First, can you describe how people use OpenSSL?
The primary way in which people use OpenSSL is to secure client-server connections on a network using the SSL or TLS protocols. Most people actually use OpenSSL insecurely when they do their client-server security.
Additionally, OpenSSL is a general-purpose cryptography library, and people use that library to build other security protocols and solutions. For example, the OpenSSH project uses the OpenSSL library to implement the SSH protocol.
There are four buffer overflow problems and one denial-of-service problem. Buffer overflow problems occur when a C or C++ program is hard-wired to handle a particular amount of data, but a malicious user passes more data to that program. In these languages, the extra data will often go somewhere that can have a disastrous effect. How do they compare with past vulnerabilities in OpenSSL?
This is the first severe problem with OpenSSL itself in its nearly four-year history. The only other known problem with the library came to light about a year ago, and it wasn't a concern for most applications. However, there have been a few minor problems with the SSL and TLS protocols themselves. The buffer overflow problems are far easier to exploit than the protocol problems. Additionally, the OpenSSL interface does leave the burden of performing valid authentication largely to the end user, so most applications that use OpenSSL use it in a way that's insecure. However, this is not due to a flaw in the library itself. How severe are they?
The denial-of-service problem I don't consider to be a big issue. Most programs written in C or C++ have denial-of-service problems. As for the four buffer overflow problems: The biggest problem that affects a whole lot of people is every OpenSSL user using SSL version 3. Everybody needs to upgrade for this reason. Another problem affects software using version 2 of the SSL protocol. That version of the protocol is quite old, with security problems inherent in the protocol. Most of the world seems to have migrated to SSL version 3 or TLS version 1 (the successor to SSL version 3). A third problem only affects beta software, and then only beta software with Kerberos enabled. Kerberos itself is fairly rare. Plus, people who use beta software tend to be good about upgrading. Therefore, I'd say this isn't much of a problem.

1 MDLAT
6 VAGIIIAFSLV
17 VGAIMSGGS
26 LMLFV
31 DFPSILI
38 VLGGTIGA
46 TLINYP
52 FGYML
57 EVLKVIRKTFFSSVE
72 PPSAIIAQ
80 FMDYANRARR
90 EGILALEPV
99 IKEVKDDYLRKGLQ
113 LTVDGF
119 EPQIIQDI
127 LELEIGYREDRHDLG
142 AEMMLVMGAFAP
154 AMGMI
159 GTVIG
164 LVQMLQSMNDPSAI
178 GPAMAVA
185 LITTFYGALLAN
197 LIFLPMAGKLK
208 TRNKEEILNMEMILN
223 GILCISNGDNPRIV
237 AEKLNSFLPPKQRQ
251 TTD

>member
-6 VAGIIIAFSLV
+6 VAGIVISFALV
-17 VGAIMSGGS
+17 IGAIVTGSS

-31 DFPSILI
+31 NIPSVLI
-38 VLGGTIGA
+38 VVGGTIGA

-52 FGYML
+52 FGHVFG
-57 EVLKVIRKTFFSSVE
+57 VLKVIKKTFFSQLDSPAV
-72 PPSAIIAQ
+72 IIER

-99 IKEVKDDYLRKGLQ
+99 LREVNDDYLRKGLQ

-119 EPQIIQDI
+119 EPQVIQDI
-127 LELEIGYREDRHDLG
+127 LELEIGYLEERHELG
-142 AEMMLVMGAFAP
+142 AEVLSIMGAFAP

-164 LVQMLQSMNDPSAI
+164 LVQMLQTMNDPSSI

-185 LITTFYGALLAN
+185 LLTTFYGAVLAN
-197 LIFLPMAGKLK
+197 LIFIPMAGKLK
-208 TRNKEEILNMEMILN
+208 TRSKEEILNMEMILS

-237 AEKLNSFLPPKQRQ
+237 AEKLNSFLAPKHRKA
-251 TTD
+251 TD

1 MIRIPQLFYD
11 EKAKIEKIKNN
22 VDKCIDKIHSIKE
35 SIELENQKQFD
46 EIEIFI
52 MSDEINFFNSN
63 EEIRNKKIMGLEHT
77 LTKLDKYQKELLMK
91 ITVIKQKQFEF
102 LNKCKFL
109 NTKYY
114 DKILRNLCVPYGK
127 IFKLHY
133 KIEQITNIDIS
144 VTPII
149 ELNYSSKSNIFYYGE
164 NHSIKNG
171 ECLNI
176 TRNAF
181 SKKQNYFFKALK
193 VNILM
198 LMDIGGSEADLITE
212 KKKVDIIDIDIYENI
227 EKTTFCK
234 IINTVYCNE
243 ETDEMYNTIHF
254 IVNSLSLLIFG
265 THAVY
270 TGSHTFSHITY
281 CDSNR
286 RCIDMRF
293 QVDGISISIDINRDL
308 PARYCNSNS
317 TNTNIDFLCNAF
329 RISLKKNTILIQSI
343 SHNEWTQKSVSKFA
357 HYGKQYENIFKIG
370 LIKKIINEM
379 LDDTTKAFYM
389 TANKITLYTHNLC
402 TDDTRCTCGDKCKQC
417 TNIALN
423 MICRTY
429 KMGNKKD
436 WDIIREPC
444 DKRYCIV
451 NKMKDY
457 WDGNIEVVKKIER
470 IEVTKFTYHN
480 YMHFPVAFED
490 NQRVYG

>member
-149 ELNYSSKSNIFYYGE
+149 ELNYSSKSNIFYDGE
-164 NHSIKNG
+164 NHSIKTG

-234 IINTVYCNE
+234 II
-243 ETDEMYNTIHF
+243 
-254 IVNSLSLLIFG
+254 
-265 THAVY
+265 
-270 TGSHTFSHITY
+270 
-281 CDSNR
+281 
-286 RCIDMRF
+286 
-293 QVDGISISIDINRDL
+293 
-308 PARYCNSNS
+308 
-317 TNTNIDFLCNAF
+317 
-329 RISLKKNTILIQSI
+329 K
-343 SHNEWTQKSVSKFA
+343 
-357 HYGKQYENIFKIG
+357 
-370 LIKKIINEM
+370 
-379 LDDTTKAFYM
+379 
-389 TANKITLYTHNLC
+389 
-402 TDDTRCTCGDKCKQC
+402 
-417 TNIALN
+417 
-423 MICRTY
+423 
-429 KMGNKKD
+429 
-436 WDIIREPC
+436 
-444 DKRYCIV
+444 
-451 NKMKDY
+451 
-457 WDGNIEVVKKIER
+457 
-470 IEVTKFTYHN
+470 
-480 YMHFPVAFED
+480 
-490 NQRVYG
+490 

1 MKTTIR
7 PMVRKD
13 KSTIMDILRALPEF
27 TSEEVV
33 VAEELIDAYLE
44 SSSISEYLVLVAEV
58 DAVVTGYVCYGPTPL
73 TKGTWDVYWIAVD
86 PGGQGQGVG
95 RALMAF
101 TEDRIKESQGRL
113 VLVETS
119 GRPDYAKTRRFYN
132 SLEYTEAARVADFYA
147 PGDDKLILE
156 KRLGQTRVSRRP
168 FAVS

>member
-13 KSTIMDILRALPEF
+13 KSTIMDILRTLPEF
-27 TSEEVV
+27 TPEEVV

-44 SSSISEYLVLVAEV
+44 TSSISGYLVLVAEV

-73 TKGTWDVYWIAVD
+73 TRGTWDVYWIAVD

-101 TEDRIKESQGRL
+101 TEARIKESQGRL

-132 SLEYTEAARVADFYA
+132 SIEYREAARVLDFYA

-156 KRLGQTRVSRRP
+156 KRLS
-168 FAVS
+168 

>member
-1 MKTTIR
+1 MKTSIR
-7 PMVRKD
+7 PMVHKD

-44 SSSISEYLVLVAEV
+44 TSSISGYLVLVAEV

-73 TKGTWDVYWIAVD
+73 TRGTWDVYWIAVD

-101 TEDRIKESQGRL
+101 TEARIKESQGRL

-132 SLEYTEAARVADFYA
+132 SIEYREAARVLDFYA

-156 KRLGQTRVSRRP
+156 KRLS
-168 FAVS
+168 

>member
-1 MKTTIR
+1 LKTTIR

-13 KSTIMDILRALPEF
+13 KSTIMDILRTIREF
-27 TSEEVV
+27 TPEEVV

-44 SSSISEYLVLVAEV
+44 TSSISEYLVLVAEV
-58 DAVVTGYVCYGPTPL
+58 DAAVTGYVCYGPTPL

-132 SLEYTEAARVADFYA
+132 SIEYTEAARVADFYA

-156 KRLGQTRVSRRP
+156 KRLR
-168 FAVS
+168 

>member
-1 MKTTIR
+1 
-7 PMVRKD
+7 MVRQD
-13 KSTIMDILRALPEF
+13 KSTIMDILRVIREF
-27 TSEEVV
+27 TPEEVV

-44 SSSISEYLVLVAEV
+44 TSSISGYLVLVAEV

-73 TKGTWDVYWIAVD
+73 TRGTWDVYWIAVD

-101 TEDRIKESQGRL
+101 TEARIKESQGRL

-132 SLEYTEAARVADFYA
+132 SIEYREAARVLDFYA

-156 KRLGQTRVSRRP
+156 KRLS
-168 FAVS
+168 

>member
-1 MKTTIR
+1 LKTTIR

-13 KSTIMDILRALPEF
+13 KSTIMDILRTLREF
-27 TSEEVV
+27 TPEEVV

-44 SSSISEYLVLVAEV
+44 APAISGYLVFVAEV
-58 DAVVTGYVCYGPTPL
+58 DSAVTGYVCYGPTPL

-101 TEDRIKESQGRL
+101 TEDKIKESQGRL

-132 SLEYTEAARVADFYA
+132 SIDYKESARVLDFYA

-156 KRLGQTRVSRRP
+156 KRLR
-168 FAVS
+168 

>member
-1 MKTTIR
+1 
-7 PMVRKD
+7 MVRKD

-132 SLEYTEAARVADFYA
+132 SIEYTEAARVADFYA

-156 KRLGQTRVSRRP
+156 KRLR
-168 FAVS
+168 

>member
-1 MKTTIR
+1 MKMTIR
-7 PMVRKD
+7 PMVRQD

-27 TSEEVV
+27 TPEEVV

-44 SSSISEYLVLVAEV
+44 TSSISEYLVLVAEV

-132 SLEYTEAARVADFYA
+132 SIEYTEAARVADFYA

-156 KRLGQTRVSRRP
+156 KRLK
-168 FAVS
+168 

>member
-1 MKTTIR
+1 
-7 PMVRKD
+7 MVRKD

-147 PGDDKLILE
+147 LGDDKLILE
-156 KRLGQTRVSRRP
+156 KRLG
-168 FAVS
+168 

The last problem only affects people running on 64-bit hardware such as Alphas or the Itanium, which are very few people.Will these vulnerabilities tarnish the image of OpenSSL?
I don't think these vulnerabilities will hurt the image of OpenSSL. First, most software systems have security vulnerabilities in them. It's hard to completely eliminate security problems. Despite the conventional wisdom, switching from C to Java doesn't even manage to solve the problem, in part because so many security problems are architectural flaws in the system that are independent of the language.
Second, the important vulnerabilities were found and fixed by the OpenSSL team themselves, because they're doing a manual security audit. Doing manual security audits is a long, tedious and expensive task, but it can be highly effective if done by the right kind of experts. Security audits help build confidence -- look at the OpenBSD project, which is believed to be a highly secure operating system. They've built their reputation solely on code auditing. That said, the full code audit of OpenSSL that is in progress is a vast task. I expect as that project continues, other bugs will come to light.Would someone have to be very technically savvy to exploit them?
It wouldn't require a lot of skill to exploit these vulnerabilities. An individual with talent will create an exploit code for these problems. That code will then be distributed in the "cracker underground," making it easy for nefarious high school students with limited technical knowledge to exploit these problems.